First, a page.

Rights of First Refusal: What You Need to Know

Find out why rights of first refusal can be difficult to enforce and how to ensure such rights are honored.
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At Equine Legal Solutions, we are frequently asked about rights of first refusal in horse sales.

These inquiries typically come from former owners who are upset because they weren’t notified before a horse was resold or otherwise transferred to a new owner. They want to know if they can get the horse back, but the answer is almost always no.

There are two main reasons why:

  • The right of first refusal wasn’t in writing. Often, the original horse sale was conducted without anything in writing. Other times, the buyer received a simple bill of sale that doesn’t include a right of first refusal. Either way, a verbal agreement will be very hard to enforce, particularly if there were no emails or other evidence supporting the existence of a right of first refusal.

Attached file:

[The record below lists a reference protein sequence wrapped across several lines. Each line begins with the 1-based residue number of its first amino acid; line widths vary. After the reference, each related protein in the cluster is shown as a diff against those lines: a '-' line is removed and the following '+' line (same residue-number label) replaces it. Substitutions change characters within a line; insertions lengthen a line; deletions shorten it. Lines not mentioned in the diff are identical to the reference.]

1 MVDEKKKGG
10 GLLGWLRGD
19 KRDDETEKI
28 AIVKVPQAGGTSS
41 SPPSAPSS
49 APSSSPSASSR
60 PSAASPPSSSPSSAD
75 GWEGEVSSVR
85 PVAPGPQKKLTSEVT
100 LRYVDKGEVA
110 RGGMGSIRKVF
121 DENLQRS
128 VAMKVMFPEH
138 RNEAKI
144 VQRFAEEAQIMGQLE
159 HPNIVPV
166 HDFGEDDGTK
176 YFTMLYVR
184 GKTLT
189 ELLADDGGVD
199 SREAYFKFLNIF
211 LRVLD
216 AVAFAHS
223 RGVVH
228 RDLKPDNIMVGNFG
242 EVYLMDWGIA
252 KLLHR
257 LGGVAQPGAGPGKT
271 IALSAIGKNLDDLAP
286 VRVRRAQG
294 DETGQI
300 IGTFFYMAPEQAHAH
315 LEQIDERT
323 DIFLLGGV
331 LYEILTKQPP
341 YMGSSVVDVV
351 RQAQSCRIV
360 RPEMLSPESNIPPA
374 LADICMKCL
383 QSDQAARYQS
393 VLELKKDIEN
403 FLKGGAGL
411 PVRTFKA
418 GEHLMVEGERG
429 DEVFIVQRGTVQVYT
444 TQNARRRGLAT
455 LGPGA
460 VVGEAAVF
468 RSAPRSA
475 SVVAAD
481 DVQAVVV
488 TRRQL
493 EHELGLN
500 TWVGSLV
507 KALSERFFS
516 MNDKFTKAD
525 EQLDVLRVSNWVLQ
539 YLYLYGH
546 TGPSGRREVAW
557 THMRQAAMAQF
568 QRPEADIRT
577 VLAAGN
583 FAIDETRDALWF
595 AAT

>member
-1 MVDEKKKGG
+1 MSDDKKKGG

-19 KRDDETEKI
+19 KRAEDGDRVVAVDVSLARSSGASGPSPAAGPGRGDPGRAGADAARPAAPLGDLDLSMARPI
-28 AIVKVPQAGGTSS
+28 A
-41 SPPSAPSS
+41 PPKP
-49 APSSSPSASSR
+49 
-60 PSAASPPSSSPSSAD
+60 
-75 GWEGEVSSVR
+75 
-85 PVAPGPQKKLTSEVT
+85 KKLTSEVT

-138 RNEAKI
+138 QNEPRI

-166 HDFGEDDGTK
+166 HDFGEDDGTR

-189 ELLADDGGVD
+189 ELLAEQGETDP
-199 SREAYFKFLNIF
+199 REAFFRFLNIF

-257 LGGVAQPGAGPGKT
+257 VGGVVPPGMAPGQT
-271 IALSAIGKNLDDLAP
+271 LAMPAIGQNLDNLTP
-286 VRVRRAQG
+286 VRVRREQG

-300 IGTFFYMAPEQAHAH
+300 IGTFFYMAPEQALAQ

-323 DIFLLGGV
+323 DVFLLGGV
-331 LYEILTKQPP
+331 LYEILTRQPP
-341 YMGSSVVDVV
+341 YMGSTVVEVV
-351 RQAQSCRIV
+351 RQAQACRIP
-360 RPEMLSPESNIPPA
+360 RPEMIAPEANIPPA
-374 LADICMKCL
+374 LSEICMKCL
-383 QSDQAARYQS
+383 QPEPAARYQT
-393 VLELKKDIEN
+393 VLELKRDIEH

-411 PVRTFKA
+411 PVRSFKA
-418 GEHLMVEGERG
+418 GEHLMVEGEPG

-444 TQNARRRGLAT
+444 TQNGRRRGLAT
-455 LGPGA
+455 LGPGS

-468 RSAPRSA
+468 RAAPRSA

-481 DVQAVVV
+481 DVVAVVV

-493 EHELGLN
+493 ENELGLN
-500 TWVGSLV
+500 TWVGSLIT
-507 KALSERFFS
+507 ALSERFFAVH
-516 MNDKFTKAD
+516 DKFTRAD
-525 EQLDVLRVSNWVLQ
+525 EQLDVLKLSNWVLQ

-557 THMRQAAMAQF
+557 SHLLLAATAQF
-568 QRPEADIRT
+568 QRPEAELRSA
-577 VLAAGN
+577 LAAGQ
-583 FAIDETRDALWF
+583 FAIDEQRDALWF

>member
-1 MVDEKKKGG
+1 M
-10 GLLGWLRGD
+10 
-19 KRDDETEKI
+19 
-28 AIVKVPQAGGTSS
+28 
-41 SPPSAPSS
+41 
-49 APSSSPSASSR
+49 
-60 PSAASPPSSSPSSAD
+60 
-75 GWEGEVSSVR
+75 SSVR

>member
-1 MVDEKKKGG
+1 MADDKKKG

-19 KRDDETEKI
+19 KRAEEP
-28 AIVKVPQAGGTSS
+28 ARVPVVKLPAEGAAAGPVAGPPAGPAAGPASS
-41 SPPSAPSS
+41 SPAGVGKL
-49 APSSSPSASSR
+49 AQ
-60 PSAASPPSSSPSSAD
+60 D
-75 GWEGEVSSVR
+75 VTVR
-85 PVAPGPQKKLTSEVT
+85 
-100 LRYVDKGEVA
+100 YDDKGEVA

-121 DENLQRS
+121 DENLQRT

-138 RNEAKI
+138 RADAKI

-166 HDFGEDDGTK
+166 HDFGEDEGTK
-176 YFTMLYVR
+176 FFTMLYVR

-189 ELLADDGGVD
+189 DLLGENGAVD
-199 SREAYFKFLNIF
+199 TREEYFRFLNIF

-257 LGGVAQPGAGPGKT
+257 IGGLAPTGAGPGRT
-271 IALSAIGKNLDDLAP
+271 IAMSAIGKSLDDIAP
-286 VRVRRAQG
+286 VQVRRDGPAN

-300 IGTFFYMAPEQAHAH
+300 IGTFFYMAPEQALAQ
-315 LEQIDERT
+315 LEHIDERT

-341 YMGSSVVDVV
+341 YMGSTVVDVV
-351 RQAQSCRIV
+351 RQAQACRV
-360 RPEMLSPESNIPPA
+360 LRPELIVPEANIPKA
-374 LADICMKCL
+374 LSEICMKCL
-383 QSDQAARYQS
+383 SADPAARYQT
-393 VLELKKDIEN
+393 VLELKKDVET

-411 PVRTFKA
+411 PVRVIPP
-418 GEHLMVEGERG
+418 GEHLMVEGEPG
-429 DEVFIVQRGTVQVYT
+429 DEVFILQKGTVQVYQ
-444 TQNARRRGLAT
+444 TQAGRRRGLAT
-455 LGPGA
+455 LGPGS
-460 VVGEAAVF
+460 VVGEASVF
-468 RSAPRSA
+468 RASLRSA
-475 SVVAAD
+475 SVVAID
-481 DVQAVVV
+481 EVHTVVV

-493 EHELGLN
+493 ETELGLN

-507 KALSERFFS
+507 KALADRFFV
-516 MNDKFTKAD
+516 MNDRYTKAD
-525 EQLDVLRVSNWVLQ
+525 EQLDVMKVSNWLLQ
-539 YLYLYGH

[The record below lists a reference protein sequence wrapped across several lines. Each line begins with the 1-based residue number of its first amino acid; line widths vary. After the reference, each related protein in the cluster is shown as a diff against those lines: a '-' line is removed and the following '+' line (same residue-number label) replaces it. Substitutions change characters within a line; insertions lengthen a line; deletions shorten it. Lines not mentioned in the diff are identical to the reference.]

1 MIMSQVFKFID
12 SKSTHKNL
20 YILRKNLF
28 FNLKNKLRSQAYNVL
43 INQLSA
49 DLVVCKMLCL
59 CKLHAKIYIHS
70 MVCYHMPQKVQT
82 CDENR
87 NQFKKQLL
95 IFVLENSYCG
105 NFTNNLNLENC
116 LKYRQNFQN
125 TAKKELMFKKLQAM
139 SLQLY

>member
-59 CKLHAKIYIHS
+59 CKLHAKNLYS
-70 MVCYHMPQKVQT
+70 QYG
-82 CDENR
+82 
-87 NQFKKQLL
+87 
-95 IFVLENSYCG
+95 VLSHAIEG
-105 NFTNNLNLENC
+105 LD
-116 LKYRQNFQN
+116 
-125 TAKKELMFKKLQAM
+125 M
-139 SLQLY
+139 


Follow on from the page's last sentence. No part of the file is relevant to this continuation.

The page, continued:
• The horse is already sold before the former owner finds out. In most states, when the horse has been sold to a third party who is unaware of the right of first refusal, the former owner has no legal case against the horse’s new owner and, therefore, no way to obtain possession of the horse. Instead, the former owner has a legal case for damages against the person who granted the former owner the right of first refusal

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Written by:

Rachel Kosmal McCart is the founder and principal attorney of Equine Legal Solutions, PC (ELS), an equine law firm based near Portland, Ore. McCart is a graduate of the Duke University School of Law and licensed to practice in four states: California, New York, Oregon, and Washington. She is also admitted to practice before the U.S. District Court for the District of Oregon. ELS represents clients in litigation, helps resolve equine disputes, drafts customized equine contracts, represents clients in horse industry disciplinary hearings, and incorporates equine businesses. Learn more at www.equinelegalsolutions.com.

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